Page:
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Stats to help with your NCAA bracket

1 March 2014

The seeding process of teams began in 1979 as a way for the NCAA to make sure that the strongest teams didn’t end up meeting each other too early in the tournament, which would of course be bad for TV ratings and the overall fan experience. The seeding also provides the uninitiated in basketball a basis for which to make decisions in those recreational office pools. Because let’s be honest, you may or may not love college basketball, but you certainly didn’t take the time to follow the seasons of 64 teams from all over the country. However, we know that picking a number 16 seed, the lowest ranked team in each of 4 regions, to beat a number 1 seed is not statistically a good bet in most pools (i.e. with no point spreads). In fact, there has never been a number 16 seed that beat a number 1 seed in the history of the 64-team tournament. While this is the only seeding combination that is yet to produce an “upset” in 28 years of tournament action, it is illustrative of a trend, which is that higher seeds generally survive longer in the tournament. A team with a high ranking is, after all, the stronger team based upon qualitative and quantitative evaluation, and they often possess more talent and better coaching, than the lower-ranked team they are playing. While past performance has certainly not guaranteed future success for high-seeded teams, it certainly points the average NCAA bracket in the right direction.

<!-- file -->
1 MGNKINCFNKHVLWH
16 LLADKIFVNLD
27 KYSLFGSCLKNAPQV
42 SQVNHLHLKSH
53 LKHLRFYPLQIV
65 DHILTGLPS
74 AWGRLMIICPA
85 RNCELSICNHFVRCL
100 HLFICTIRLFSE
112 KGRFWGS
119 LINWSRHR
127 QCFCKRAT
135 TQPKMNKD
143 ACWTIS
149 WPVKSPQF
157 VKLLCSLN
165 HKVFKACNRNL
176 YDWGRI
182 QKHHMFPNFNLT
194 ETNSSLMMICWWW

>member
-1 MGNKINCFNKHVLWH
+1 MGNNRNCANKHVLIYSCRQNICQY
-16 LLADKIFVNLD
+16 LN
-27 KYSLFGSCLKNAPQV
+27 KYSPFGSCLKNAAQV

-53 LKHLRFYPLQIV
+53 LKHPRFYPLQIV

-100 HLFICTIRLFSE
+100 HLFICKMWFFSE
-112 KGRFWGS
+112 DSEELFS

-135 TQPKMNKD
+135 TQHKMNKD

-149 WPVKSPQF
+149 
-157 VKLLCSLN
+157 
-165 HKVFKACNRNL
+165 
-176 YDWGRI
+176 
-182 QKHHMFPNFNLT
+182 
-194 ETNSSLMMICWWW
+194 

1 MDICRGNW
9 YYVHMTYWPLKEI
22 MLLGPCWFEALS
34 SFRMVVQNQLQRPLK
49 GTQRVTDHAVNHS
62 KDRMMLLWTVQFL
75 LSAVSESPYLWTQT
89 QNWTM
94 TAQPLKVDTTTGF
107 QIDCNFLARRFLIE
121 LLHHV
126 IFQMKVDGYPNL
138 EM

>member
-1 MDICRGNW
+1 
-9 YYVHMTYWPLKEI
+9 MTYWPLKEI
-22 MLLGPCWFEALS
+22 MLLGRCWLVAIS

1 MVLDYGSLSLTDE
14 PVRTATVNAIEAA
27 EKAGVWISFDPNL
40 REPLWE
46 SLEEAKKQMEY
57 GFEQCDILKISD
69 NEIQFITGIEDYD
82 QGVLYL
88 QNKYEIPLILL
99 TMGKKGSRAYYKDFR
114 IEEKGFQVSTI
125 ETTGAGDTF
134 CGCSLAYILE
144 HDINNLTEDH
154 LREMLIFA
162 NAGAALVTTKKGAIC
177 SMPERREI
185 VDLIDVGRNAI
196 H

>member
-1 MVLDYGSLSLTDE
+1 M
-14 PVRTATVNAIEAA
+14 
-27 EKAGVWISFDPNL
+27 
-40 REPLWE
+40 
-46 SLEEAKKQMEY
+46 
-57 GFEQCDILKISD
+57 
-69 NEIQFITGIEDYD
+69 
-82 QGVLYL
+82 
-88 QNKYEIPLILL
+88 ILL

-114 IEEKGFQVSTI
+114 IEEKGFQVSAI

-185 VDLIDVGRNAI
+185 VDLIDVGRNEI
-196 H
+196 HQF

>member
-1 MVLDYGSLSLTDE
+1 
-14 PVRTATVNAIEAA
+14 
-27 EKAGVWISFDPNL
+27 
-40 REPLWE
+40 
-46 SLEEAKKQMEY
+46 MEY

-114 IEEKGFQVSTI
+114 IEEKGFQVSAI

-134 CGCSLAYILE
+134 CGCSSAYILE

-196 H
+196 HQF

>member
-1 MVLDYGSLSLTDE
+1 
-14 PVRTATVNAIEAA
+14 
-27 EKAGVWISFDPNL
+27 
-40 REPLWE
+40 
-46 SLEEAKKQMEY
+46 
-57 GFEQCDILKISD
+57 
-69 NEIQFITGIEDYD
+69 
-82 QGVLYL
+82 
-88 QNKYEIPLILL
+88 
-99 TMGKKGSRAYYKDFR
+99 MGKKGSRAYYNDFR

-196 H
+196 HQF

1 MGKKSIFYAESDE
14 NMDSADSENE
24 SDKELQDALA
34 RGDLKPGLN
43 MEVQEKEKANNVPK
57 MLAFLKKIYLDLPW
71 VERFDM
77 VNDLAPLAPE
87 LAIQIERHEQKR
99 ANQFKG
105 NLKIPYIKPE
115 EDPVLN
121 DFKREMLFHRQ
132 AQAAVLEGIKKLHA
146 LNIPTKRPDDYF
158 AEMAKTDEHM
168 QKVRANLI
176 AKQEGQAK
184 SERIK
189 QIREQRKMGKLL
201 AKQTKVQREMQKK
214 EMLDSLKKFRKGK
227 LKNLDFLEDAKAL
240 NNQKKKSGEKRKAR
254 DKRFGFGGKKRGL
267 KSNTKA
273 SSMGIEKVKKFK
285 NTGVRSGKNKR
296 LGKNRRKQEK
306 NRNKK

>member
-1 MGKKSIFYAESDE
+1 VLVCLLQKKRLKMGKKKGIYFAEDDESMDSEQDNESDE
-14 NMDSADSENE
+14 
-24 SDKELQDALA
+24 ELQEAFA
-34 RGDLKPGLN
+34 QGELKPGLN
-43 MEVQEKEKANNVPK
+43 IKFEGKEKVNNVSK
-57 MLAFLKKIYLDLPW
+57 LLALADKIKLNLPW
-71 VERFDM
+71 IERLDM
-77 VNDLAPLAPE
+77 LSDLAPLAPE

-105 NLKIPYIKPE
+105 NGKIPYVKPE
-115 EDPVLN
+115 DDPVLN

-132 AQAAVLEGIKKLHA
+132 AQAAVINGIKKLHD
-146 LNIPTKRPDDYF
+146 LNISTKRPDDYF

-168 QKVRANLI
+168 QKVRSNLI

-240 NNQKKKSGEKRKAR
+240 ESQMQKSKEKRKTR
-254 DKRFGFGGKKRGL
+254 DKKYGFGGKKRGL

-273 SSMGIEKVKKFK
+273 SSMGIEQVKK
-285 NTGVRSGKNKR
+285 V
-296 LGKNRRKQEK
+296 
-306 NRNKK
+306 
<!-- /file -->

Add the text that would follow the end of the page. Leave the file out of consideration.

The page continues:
We compiled data from CBS Sports regarding the success of each of the 16 seeds advancing through the NCAA tournament, which we have updated to include the 2013 tournament. The seeding process has largely worked out as the NCAA intended them two, with higher ranked teams typically advancing well into the tournament, leading to exciting clashes of talented teams late in the tournament. Top-seeded teams don’t always survive the test to the Final Four, but historically these teams win about 80% of the games they play. A #16 seed has never won a game and the #13-#16 seeds combine to win just slightly more than 11% of the games they play.

NCAA                 

Additional NCAA Seeding Statistics (1985-2013)

  • The #1 seeded teams have won the greatest percentage of games at 80%.
  • The top 3 seeded teams combine for a record of 885 wins and 323 losses, a winning percentage of 73%,
  • By contrast, the bottom 3 seeded teams have a combined win total of just 27 games (or 7% of their contests) in 29 years of NCAA tourney history.
  • The top 5 seeded teams have produced winning percentage of 68%, while the bottom 5 seeds have won only 17% of their games.
  • Top seeded teams have won more games in tournament history than the bottom 3 seeds have played. (389 to 348)

Study and text by Dorsey Wright and Associates